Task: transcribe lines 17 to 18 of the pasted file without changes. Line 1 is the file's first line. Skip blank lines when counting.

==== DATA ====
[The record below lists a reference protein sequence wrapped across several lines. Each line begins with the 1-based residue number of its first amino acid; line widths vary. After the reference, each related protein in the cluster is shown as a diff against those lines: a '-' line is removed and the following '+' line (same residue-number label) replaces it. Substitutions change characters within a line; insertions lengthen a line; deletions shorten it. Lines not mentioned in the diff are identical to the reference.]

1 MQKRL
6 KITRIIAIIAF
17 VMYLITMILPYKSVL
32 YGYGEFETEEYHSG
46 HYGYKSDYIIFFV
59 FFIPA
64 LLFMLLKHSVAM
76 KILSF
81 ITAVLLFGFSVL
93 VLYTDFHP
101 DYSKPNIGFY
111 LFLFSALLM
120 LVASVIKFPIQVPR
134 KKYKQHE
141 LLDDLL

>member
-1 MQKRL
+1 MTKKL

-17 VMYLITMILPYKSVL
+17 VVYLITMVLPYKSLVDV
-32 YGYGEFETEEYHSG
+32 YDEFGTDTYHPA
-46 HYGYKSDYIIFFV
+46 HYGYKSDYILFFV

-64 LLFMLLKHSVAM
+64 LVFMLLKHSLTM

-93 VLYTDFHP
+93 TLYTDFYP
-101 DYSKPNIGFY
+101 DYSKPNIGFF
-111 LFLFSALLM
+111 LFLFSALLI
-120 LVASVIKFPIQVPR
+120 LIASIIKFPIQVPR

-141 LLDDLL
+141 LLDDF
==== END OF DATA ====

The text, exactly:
>member
-1 MQKRL